Thursday, April 7, 2016


As a student, for a summer, I lived with an alcoholic.  At first I was living on my own, house sitting through the graciousness of a friend and then was told, “This guys needs a place to stay.  He’s just coming off drinking and is trying to get his life together so I though he could stay in the house with you.”

I was cool with that and realized that I would need to get rid of the wine in the refrigerator that I enjoyed with dinner at night.  Now, I could have whined (ha) and complained and said, “I have every right as an American citizen to eat and drink as I wish and choose.  Everybody else should be responsible and control themselves.  This guys should be responsible for his drinking and I should not have to live differently just because he isn’t.”

The problem is that there is a modicum of truth to that but it would be cruel and idiotic.

Yet that is exactly what we do as a nation with something far more powerful and potentially damaging.  We push sexuality to the fore, we exploit it for advertising, use it gratuitously in art, demand that in the name of equality men and women be put in potentially compromising positions with each other (aka the near occasion of sin,) and push to promote the rights of those who wish to act out provocatively in public as far as possible with just the barest and thinest veil of modesty still in place.  Then, when people act out inappropriately (as we all agree they should NOT do) we are surprised, shocked, angry, and vengeful.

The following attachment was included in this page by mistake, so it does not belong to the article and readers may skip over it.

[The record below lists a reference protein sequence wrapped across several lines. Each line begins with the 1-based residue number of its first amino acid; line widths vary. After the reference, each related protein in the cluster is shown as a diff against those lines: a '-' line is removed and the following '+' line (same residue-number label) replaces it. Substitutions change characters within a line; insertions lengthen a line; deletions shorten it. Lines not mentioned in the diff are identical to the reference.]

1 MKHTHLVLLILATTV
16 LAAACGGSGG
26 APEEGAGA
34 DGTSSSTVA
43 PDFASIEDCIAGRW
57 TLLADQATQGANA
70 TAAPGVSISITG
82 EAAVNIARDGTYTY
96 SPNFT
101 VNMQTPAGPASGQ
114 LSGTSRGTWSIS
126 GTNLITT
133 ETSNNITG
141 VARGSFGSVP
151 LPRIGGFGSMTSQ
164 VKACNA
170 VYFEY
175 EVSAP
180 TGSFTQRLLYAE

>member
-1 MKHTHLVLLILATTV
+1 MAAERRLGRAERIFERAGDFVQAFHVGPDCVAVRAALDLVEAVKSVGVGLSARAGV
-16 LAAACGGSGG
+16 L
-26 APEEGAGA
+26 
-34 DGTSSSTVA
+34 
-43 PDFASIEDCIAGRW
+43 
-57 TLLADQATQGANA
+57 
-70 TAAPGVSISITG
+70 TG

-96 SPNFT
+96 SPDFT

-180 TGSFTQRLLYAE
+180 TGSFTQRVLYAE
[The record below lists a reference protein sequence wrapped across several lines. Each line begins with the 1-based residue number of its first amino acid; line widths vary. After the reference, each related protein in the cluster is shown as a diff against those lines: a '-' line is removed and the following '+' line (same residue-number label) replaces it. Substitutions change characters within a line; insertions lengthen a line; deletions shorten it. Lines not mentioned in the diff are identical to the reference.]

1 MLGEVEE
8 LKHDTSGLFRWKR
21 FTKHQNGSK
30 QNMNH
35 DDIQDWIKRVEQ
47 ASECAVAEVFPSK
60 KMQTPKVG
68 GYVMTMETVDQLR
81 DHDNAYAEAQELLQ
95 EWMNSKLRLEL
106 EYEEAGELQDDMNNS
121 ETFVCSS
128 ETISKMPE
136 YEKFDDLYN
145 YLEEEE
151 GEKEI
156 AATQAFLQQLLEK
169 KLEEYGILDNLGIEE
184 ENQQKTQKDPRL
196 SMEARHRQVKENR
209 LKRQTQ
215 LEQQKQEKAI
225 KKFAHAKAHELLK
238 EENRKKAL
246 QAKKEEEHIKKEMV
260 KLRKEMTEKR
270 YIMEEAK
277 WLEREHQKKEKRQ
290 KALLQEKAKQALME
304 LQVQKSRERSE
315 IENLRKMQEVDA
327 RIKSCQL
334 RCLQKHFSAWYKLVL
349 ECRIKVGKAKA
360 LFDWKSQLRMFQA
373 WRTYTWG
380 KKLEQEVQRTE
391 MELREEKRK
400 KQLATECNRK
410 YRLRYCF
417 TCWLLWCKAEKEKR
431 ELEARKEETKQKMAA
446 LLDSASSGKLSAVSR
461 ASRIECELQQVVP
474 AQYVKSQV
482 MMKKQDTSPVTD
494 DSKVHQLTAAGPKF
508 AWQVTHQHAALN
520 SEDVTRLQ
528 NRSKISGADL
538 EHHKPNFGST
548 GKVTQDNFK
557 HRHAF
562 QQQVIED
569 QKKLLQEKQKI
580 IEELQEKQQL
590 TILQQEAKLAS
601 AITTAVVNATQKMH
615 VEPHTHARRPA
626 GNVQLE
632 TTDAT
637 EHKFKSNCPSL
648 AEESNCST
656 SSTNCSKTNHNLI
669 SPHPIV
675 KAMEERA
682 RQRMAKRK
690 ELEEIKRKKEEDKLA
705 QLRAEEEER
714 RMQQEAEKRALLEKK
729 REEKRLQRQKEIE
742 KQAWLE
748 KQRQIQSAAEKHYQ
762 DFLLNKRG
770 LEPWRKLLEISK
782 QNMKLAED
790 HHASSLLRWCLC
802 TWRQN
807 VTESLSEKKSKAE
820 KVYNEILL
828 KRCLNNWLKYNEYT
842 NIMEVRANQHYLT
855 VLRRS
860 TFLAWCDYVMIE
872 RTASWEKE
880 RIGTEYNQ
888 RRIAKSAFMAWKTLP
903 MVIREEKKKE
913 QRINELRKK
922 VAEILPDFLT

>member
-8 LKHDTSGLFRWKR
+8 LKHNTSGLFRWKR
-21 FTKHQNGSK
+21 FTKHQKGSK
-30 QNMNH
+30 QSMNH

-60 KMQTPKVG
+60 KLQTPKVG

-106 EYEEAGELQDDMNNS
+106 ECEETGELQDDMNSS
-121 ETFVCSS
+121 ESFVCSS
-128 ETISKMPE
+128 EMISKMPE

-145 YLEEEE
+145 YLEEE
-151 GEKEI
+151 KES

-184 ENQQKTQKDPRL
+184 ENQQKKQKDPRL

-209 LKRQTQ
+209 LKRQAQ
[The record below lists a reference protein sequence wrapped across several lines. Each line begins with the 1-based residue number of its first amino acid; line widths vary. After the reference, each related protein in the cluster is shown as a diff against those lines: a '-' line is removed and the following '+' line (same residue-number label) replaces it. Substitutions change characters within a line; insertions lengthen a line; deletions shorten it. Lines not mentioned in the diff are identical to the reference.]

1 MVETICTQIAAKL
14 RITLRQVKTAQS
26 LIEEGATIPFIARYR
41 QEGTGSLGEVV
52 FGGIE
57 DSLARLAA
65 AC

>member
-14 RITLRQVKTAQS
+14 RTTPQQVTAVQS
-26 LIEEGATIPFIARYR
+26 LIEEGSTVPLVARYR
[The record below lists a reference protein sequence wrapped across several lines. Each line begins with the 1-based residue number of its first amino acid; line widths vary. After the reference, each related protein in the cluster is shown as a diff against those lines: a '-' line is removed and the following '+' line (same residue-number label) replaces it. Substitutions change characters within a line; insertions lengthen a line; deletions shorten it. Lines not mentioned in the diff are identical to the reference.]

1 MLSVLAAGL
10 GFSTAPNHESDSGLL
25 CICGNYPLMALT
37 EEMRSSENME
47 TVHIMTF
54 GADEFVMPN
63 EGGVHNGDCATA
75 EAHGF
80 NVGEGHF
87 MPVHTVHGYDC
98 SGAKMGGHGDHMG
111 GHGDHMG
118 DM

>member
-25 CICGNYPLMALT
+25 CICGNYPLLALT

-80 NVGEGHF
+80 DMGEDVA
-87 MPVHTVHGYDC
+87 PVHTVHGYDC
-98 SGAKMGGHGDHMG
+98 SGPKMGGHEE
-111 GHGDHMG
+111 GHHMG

This is a broken model that is not working well.  It is a problem when we both celebrate liberty as license and do not recognize the fallen nature of man.  It is problem when we overly celebrate the individual and not the communal (catholic) nature of humanity.  It is dangerous when we don’t balance the dignity of the individual with the life of the Body of Christ.  It is not dealing with the fact that, while under our clothes we are all naked, there is a reason for fig leaves.

1 comment:

Pat said...

St. Paul (writing in 1 Corinthians, chapter 8 speaks of a contentious issue in the early Church: eating food that had been sacrificed to idols:

". . . So then, about eating food sacrificed to idols: We know that 'An idol is nothing at all in the world” and that “There is no God but one.' ” (verse 4). . . Be careful, however, that the exercise of your rights does not become a stumbling block to the weak (v. 9). . . . Therefore, if what I eat causes my brother or sister to fall into sin, I will never eat meat again, so that I will not cause them to fall. (v. 13)

The analogy is far from perfect but seems to parallel the concerns expressed in this post.